(Photo: Krista Patronick)

The Boston Bruins were on the ice Sunday morning for their pre-game skate after having returned from three games on the road, where they brought home only three points out of six. To ask if there was disappointment in their performance against the Winnipeg Jets—the final game of the road trip—in which they didn’t get any points, when they expected and wanted to get two, is rhetorical. This is a team that prides itself on bearing down when things get tough and on digging out when they are in a rut. And yet, somehow this season they have continued to struggle, largely as a result of inconsistencies. Of their four forward lines, only one is producing goals right now and that one is the third line.

“That’s been the problem with our team, has been inconsistency in our game,” head coach Claude Julien said after practice. “That certain lines, even though you say well, [Patrice] Bergeron and [Reilly] Smith and [Brad] Marchand are great players, but it doesn’t mean their line is really firing on all cylinders every game.”

This was not intended to call out Bergeron and his line mates, as Julien did say that the game before Winnipeg they had played well. He was using them as an example of the struggles the lines were having in playing consistently from game to game.

“Once we get all our lines being more consistent in that area, it won’t be just saying that the goal scoring is coming from the Soderberg line. So we need a little bit more,” Julien continued. “At the same time [David] Krejci’s just come back, so you know, we hope that sooner than later we’re going to get a little bit more depth in our scoring.”

The fact is that none of the players are satisfied—let alone happy—with how things are going this season.

Torey Krug

Torey Krug

“We have the firepower in this room. We have the depth in the line up to do it. For whatever reason—whether we’re hitting a lot of posts or we’re not making enough plays, it just happens that way,” defenseman Torey Krug said after practice. “Throughout the course of the season there’s going to be spells like that. Whether it’s five games in a row, five games mixed in here and there, it’s going to happen, so now it’s up to us to make sure that we work ourselves out of it. And I think everyone in this locker room has the mindset to do that”

The Bruins have faced adversity before. Perhaps it hasn’t been to this extent, but even the year they won the Stanley Cup, they found themselves losing, or almost losing, games in which they had the upper hand to begin.

“It’s one of those things that I guess, it’s experience,” Bergeron told reporters. “You have to make sure you rely on that and make sure that we realize that adversity’s something that we’ve faced before.”

It can be difficult to try to explain to those who do not see everything that goes on either on the ice or in the locker room that the players, coaches, and other staff are all aware that the team is not where they want, nor expected, to be going into the holiday break. But they are not a team that gives up either.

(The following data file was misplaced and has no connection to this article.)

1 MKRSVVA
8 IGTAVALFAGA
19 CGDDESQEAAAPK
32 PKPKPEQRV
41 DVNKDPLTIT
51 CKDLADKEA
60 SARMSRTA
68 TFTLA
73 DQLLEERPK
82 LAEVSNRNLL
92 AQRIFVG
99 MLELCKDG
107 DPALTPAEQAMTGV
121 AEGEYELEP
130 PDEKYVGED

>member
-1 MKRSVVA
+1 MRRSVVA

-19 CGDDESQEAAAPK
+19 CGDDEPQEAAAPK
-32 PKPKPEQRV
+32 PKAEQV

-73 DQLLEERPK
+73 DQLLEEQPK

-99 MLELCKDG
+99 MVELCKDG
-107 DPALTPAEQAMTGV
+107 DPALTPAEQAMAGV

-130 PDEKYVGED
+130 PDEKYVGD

Patrice Bergeron

Patrice Bergeron

“I think we’re equipped to face adversity and we all need to step up,” Bergeron said. “We have to.”

And Bergeron is aware that his line has had their fair share of struggles this season. They understand they are not the same line, at the top of their play, as the final buzzer sounds on each game.

“You always want to get better. You always want to help the team as much as possible,” Bergeron told The Pink Puck. “And when things aren’t working, you’re trying to fix things—look at video and what not and talk. It’s about finding a way for everyone to do their job on the ice.”

And even those who have improved, such as Krug, who after his return from the injury to his thumb struggled to regain his game, do not point fingers at their fellow players who may still be struggling.

“I’ve been playing a little bit better,” Krug acknowledged. “But when the team’s not winning that really doesn’t matter much.”

Krejci has missed a larger number of games and has just recently been reinserted into the line up. As was seen with Seidenberg at the beginning of the year and then with Krug a short time ago, it can take some time to return to his true level of play.

“The little things—the timing, all that stuff—comes into play,” Seidenberg said. “But you get used to it and you get back to it.”

A lot of what the players do on the ice is a result of muscle memory and feeling comfortable. If they are worrying about being re-injured or they are still conscious of an injury that certainly affects their abilities in a game.

Krejci’s recent return as the center with Milan Lucic and Seth Griffith of the top line will take a little time to get back to the momentum and rhythm they had earlier.

“We definitely need to bounce back and we have to do this,” said Bergeron. “It’s nice to be home, being able to have a chance to have two big games before the break.”

All of the players want to go into the holiday break on a positive note. And they are all looking at ways they can fix their own play, as well as how they can play better with the rest of the team.

“I think everybody is looking forward to Christmas, but at the same time we’ve got two games here; two big games,” said forward Griffith. “These are four points that we need. We’re just going to take it one game at a time though and worry about Buffalo tonight.”

A family historian by profession, Rhonda R. McClure has loved hockey since she was a child in New Hampshire. Any opportunity to combine her love of writing, hockey and research is something she looks forward to with much enthusiasm. She's been accused of seeking out shinny games when there are no other hockey events taking place. She is a member of the Society for International Hockey Research. Follow her on Twitter at @HockeyMaven1917.


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